Michaël Bruckert carried out his doctoral research on the recomposition of the status of meat in India, in the State of Tamil Nadu. In India, meat remains marginal but its consumption is regulated by religious, moral, medical or economic logic. Its supply networks are structured by ecological and technical constraints but also social and symbolic. Slaughterhouses are places of conflict over the uses and meanings of meat products. The visibility of butcher shops in the public space is strongly controlled. Today, meat, especially beef, is becoming a political food, a support for identity claims. But urbanization, industrialization and the connection to the world are gradually changing the relationship of Indians to meat. The large industrialization of meat processes cannot be denied. Buffalo meat exports are skyrocketing.
For the middle class of Chennai, the consumption of meat, especially intensively produced chicken, at the restaurant, becomes a way to demonstrate status. Nevertheless, the sometimes prophesied food transition appears to be an erroneous hypothesis. The banalization of meat, within a limited geographical area, goes hand in hand with an extreme differentiation of practices, according to types of meat, individuals and contexts. In India, the relationship with meat, a true “biomoral substance”, contributes to the drawing of tangible and conceptual geographies, shaping territories and circuits, defining real or symbolic distances between humans and animals or between social groups.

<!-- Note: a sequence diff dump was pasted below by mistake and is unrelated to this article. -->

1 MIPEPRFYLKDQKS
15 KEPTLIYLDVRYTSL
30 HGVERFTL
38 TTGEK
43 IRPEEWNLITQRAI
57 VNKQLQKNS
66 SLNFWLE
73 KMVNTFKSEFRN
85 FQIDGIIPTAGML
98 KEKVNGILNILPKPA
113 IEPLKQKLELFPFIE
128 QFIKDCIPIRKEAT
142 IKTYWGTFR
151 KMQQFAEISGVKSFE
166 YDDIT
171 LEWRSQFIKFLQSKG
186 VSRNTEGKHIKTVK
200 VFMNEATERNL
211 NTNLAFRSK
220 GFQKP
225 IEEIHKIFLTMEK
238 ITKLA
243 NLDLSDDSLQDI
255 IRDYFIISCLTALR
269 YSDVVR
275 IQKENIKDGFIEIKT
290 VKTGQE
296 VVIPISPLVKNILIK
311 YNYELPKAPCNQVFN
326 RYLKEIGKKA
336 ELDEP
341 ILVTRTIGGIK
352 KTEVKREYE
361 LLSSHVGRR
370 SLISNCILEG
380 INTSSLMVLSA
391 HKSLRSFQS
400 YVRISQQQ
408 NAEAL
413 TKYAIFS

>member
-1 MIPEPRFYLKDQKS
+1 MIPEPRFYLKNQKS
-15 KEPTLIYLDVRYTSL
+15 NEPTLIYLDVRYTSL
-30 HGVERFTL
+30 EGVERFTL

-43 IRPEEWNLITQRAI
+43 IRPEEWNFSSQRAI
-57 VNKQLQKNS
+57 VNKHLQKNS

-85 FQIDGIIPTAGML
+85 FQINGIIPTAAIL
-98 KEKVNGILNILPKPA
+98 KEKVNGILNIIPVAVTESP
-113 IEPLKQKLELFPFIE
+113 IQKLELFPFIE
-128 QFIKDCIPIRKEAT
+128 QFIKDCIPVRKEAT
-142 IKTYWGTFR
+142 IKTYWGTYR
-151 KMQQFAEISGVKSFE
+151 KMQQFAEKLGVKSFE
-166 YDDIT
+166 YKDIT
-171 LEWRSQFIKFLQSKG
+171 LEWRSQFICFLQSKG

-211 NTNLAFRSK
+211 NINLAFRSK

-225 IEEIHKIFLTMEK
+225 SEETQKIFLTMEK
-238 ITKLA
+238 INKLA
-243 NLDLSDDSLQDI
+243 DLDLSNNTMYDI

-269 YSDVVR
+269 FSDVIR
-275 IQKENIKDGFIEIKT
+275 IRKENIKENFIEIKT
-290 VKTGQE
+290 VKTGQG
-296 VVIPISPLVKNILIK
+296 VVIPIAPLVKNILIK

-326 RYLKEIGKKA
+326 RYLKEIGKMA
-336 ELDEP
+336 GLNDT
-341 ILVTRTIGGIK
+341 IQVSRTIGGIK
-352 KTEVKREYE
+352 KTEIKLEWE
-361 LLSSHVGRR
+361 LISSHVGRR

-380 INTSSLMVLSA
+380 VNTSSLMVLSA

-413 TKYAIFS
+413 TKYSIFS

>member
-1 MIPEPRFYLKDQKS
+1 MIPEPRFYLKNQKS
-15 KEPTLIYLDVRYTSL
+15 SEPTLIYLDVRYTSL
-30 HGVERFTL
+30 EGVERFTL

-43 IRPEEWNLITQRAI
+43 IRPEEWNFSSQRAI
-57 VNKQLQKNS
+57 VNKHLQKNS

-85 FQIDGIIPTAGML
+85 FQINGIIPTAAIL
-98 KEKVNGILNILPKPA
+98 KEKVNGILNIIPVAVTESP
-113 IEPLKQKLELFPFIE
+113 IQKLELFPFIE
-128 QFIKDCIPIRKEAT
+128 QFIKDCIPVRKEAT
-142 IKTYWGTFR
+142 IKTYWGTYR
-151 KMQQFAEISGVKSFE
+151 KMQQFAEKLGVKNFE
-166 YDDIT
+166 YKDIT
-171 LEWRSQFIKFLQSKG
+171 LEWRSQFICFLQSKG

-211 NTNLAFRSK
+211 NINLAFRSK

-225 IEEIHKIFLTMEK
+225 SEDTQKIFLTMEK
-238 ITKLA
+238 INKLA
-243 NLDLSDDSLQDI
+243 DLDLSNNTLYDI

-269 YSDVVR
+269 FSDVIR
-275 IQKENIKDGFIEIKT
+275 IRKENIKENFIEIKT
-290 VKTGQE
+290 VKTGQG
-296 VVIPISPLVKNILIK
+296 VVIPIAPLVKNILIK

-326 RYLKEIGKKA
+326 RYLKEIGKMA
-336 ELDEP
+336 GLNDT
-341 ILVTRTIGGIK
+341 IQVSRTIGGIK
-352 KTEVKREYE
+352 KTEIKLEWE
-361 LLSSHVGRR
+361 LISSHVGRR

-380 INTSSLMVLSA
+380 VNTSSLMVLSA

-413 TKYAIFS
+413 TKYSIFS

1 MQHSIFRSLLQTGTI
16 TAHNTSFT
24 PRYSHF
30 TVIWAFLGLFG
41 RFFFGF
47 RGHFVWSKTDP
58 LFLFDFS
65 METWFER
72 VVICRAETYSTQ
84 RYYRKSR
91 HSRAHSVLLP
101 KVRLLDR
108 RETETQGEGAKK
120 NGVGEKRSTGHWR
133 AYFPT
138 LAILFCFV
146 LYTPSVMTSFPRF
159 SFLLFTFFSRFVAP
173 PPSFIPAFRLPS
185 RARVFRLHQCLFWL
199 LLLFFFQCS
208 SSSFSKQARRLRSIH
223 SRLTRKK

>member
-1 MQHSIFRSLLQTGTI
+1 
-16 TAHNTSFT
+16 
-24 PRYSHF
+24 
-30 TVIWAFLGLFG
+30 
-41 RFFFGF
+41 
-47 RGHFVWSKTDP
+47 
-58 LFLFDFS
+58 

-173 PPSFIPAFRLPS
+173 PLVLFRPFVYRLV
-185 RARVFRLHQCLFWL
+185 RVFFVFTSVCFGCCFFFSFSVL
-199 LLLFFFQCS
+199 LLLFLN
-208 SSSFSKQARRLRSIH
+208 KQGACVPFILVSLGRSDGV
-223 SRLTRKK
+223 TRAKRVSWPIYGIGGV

Recent academic publications:
- “La ‘transition alimentaire’ de l’Inde : une hypothèse erronée ? Le changement alimentaire au prisme de la consommation de viande” in Cahiers d’Outre-Mer, n°268, oct-déc 2014, pp.373-394
- “Boeuf en Inde, porc en France : à propos d’une bien illusoire et trompeuse identité alimentaire nationale”, Entretien avec Michaël Bruckert, Agrobiosciences, 9 novembre 2015.